Dendritic cell-specific intercellular adhesion molecule-3-grabbing nonintegrin (DC-SIGN) and Langerin are C-type lectins of dendritic cells (DCs) that share a specificity for mannose and are involved in pathogen recognition. HIV is known to use DC-SIGN on DCs to facilitate transinfection of T-cells. Langerin, on the contrary, contributes to virus elimination; therefore, the inhibition of this latter receptor is undesired. Glycomimetic molecules targeting DC-SIGN have been reported as promising agents for the inhibition of viral infections and for the modulation of immune responses mediated by DC-SIGN. We show here for the first time that glycomimetics based on a mannose anchor can be tuned to selectively inhibit DC-SIGN over Langerin. Based on structural and binding studies of a mannobioside mimic previously described by us (2), a focused library of derivatives was designed. The optimized synthesis gave fast and efficient access to a group of bis(amides), decorated with an azide-terminated tether allowing further conjugation. SPR inhibition tests showed improvements over the parent pseudomannobioside by a factor of 3-4. A dimeric, macrocyclic structure (11) was also serendipitously obtained, which afforded a 30-fold gain over the starting compound (2). The same ligands were tested against Langerin and found to exhibit high selectivity towards DC-SIGN. Structural studies using saturation transfer difference NMR spectroscopy (STD-NMR) were performed to analyze the binding mode of one representative library member with DC-SIGN. Despite the overlap of some signals, it was established that the new ligand interacts with the protein in the same fashion as the parent pseudodisaccharide. The two aromatic amide moieties showed relatively high saturation in the STD spectrum, which suggests that the improved potency of the bis(amides) over the parent dimethyl ester can be attributed to lipophilic interactions between the aromatic groups of the ligand and the binding site of DC-SIGN.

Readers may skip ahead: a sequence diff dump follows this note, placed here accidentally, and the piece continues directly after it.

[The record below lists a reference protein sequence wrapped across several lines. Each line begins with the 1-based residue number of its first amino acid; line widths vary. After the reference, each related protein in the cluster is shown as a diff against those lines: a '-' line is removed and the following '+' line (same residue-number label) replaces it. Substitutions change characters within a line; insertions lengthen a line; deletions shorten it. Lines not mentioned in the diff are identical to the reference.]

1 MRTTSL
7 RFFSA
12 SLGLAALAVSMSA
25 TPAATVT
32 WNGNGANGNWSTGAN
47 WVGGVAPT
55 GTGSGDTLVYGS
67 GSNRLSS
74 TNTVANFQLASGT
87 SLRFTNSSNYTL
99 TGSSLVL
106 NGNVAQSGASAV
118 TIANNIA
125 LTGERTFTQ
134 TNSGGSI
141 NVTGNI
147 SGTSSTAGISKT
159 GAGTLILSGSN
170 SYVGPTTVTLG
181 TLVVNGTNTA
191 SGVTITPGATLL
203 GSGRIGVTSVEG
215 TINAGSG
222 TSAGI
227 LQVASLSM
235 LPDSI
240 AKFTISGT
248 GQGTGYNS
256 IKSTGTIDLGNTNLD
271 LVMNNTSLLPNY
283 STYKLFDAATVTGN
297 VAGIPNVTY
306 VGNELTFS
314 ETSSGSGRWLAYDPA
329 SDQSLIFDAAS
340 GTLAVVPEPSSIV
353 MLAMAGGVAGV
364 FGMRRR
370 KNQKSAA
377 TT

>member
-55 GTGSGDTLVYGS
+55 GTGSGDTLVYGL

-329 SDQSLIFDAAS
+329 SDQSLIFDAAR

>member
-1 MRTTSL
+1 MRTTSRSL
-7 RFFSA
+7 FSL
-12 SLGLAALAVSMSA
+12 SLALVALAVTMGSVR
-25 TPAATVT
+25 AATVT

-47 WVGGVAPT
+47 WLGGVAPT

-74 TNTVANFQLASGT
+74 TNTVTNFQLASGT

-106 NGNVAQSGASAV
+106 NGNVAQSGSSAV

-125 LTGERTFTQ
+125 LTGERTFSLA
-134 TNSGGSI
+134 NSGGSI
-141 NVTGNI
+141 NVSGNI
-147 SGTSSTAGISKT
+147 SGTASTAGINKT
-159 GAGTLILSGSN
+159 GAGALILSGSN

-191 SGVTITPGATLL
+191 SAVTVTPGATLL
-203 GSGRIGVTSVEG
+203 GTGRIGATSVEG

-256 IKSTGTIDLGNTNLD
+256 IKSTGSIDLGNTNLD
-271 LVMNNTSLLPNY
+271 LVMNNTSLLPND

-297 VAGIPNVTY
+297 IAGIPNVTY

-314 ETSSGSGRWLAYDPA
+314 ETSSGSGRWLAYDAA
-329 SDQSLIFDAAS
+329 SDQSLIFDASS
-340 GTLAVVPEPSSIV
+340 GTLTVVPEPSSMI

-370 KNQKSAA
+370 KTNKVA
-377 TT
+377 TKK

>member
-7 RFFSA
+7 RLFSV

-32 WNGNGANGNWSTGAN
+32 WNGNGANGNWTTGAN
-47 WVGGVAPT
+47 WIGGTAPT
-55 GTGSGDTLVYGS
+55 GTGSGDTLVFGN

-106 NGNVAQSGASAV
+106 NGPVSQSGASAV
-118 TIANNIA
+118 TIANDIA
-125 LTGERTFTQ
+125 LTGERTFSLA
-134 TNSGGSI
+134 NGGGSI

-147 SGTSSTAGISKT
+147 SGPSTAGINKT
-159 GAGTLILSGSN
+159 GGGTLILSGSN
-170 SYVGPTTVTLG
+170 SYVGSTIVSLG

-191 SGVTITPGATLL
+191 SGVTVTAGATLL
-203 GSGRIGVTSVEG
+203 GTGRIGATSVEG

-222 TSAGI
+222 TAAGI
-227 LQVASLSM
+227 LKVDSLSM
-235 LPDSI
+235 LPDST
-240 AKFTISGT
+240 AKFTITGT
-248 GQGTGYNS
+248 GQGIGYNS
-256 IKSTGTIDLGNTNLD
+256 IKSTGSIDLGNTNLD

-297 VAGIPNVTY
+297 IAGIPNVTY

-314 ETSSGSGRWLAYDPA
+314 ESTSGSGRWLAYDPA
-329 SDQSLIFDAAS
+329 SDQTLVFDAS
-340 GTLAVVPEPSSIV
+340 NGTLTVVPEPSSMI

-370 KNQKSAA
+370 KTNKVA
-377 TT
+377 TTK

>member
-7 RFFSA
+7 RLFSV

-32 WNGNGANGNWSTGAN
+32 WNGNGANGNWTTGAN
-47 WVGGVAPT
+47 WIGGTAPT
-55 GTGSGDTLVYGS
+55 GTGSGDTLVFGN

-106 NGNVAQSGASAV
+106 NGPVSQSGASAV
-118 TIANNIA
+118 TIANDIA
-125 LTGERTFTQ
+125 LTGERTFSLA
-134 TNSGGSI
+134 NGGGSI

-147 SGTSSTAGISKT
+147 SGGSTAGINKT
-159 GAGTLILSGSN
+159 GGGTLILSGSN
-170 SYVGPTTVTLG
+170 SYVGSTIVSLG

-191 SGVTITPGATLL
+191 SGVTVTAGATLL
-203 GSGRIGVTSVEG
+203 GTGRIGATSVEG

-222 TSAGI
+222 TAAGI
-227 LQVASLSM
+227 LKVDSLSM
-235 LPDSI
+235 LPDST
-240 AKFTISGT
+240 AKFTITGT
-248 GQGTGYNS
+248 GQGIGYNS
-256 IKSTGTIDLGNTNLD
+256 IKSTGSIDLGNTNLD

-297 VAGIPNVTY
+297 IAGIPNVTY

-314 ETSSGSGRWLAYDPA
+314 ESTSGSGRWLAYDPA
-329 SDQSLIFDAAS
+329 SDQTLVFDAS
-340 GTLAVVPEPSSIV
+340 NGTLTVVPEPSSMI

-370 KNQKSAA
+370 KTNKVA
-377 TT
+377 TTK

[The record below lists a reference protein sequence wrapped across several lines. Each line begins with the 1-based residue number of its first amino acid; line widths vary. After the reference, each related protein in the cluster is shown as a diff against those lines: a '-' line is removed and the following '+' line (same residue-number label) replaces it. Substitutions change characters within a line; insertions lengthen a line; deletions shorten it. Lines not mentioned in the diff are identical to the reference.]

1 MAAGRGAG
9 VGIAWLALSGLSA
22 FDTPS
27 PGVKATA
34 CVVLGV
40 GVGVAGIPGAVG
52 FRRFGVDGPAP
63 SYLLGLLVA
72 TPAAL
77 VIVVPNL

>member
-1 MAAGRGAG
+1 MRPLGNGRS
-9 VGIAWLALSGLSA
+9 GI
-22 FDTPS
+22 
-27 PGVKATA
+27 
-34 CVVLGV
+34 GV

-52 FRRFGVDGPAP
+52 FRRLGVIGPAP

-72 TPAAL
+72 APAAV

The bacterial effector proteins SseK and NleB glycosylate host proteins on arginine residues, leading to reduced NF-κB-dependent responses to infection. Salmonella SseK1 and SseK2 are E. coli NleB1 orthologs that behave as NleB1-like GTs, although they differ in protein substrate specificity. Here we report that these enzymes are retaining glycosyltransferases composed of a helix-loop-helix (HLH) domain, a lid domain, and a catalytic domain. A conserved HEN motif (His-Glu-Asn) in the active site is important for enzyme catalysis and bacterial virulence. We observe differences between SseK1 and SseK2 in interactions with substrates and identify substrate residues that are critical for enzyme recognition. Long Molecular Dynamics simulations suggest that the HLH domain determines substrate specificity and the lid-domain regulates the opening of the active site. Overall, our data suggest a front-face SNi mechanism, explain differences in activities among these effectors, and have implications for future drug development against enteric pathogens.
We present an automatic non-supervised set of algorithms for a fast and accurate spot data extraction from DNA microarrays using morphological operators which are robust to both intensity variation and artefacts. The approach can be summarised as follows. Initially, a gridding algorithm yields the automatic segmentation of the microarray image into spot quadrants which are later individually analysed. Then the analysis of the spot quadrant images is achieved in five steps. First, a pre-quantification, the spot size distribution law is calculated. Second, the background noise extraction is performed using a morphological filtering by area. Third, an orthogonal grid provides the first approach to the spot locus. Fourth, the spot segmentation or spot boundaries definition is carried out using the watershed transformation. And fifth, the outline of detected spots allows the signal quantification or spot intensities extraction; in this respect, a noise model has been investigated. The performance of the algorithm has been compared with two packages: ScanAlyze and Genepix, showing its robustness and precision.